A stellar performance amidst a lack of substance

Phoenix steals the show but film hardly touches on any other themes that it tries to present

Sam Everitt and Andrew Stez

Major spoilers for “Joker” Ahead

In the opening scene of “Joker,” the cruelty of the world that Arthur Fleck (Joaquin Phoenix) lives in is immediately evident: the streets are filled with trash, the buildings are dilapidated and violence is widespread.  

While working as a street clown, Fleck almost immediately gets beaten and robbed by a group of kids. While he lays on the ground in pain we are welcomed to the world of the Joker.

The decay of Gotham City provides a grim backdrop for Fleck’s descent into villainy, however, doesn’t offer greater substance than a superficial nudge at the economic and politic issues that riddle the city.  

In the film, Phoenix puts on a convincing and eerie portrayal of the classic villain. Ultimately, though, “Joker” falls short in its portrayal of complex social issues.  

Photo courtesy of Warner Bros.
Joaquin Phoeniz starring in Joker, directed by Todd Phillips

This is due to an underlying sense that the economic suffering endured by the Joker is a catalyst of and justification for evil doing. 

Fleck is left without therapy after the city cuts the budget for mental health programs, leaving the audience brutally aware that nobody cares about people who suffer like him.

While the funding cuts are a plot device, there is never any push to really promote how mental health services can help a person. Even when Fleck is going to therapy he reiterates how no one can understand him or his suffering. 

This economic suffering is only further exasperated when billionaire and father of Batman, Thomas Wayne, goes on television and insults the lower class while also saying how he knows the solution to their problems. 

This leads to mass outrage and protests across the city, as it is once again clear that the world the Joker inhabits simply does not understand the plight of the impoverished.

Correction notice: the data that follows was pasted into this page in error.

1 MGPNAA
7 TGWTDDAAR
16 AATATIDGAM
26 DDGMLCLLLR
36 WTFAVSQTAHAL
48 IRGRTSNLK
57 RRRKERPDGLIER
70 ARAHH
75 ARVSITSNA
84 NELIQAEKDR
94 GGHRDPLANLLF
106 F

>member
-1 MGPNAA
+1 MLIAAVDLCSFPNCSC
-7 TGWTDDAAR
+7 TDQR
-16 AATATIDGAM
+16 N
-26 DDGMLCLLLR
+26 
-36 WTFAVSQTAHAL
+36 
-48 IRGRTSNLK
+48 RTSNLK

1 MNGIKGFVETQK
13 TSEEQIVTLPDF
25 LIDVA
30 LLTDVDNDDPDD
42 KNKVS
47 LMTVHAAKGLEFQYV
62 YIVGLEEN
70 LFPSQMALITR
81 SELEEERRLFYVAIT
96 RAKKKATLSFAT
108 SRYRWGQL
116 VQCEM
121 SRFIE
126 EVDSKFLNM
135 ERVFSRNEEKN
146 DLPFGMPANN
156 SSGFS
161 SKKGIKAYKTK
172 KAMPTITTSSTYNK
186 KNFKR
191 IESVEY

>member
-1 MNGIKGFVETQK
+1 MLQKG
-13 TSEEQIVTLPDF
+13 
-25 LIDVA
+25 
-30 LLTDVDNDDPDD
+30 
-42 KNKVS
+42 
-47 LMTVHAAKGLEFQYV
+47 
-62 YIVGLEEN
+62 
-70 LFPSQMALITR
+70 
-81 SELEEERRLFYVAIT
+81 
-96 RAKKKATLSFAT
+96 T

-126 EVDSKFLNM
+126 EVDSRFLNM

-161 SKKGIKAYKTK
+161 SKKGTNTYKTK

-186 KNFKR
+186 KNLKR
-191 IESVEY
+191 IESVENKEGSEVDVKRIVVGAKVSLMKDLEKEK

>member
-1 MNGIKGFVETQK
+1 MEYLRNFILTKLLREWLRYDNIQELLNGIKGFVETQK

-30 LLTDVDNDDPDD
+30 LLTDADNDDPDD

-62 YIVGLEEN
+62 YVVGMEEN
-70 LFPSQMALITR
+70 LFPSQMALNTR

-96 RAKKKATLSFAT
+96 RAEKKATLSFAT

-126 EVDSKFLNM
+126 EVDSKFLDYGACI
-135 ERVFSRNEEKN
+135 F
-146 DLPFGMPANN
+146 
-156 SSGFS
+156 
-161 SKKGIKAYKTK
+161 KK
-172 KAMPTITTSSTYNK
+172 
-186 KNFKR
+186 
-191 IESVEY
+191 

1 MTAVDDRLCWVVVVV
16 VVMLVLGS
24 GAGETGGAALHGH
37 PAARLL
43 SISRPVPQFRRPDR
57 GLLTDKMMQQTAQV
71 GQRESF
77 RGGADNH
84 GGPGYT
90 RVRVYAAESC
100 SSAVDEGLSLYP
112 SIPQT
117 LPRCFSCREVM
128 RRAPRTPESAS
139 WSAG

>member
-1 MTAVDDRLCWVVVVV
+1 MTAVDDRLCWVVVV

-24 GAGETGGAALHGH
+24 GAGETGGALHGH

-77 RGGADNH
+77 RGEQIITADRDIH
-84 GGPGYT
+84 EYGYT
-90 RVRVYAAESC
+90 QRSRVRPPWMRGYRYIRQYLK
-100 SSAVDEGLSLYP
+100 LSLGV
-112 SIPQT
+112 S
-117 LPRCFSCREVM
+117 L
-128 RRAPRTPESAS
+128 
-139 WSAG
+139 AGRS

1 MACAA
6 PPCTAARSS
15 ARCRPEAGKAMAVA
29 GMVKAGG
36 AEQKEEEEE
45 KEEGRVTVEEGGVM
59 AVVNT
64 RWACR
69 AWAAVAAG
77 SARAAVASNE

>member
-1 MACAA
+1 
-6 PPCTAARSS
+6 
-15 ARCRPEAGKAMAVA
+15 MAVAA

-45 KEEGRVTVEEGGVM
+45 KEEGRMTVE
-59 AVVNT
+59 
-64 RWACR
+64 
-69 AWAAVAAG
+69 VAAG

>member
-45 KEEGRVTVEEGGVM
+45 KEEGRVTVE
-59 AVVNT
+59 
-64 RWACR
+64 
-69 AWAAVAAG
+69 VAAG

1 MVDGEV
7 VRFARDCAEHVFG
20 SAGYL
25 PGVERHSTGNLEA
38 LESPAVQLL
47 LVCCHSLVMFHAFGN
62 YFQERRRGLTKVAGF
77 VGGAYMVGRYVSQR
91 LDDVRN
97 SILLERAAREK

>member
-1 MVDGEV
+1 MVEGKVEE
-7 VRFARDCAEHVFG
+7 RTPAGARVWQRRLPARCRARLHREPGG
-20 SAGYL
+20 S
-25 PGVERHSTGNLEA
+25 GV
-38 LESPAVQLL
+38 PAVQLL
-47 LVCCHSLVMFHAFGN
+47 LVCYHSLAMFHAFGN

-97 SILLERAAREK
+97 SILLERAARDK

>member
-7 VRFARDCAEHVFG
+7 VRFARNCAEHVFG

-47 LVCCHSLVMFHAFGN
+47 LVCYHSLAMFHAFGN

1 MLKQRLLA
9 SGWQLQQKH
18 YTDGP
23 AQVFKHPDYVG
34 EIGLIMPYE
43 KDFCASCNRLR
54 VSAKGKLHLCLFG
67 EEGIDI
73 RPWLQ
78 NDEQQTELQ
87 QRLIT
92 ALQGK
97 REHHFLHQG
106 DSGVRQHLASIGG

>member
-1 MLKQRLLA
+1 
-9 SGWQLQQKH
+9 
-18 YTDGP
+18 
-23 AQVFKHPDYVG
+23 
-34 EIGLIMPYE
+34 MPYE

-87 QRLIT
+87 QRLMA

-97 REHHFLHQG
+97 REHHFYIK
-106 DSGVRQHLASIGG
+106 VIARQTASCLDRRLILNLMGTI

While the wealth gap is a provocative and relevant issue today, the Joker’s solution proves to be where the film loses touch with its message.

Later in the film, Fleck, while on a subway, observes three employees of Thomas Wayne harassing a woman and responds by shooting the men.

The media reports the murders as a planned attack against the wealthy, which spawns social unrest throughout the city.

The Joker himself never demonstrated that this was his intention, which ultimately makes it seem like the message of the film was forced to become a display of his psyche breaking down.

The missed opportunity to create a meaningful and lasting impression on the audience is further evident in one of the last scenes, when the Joker appears on a talk show. 

While it seems like the Joker is psychotic and about to attempt suicide on live camera, the events that transpire subvert this expectation when he instead shoots the talkshow host.

The Joker’s murder of the host could have been used as an opportunity to scorn the economic system that had oppressed him for so long.

Instead, it simply cuts to the next scene of him out among rioters once again being ambivalent to the world around him.

The lack of action, and the chain of the Joker’s massacres, turn what could have been an easy character to sympathize with into a psychotic maniac. 

The portrayal of the Joker by Pheonix, while a brilliant portrayal of a demented man, fails to use its platform to be an advocate for those who are impoverished — and, ultimately, loses sight of its power to affect change.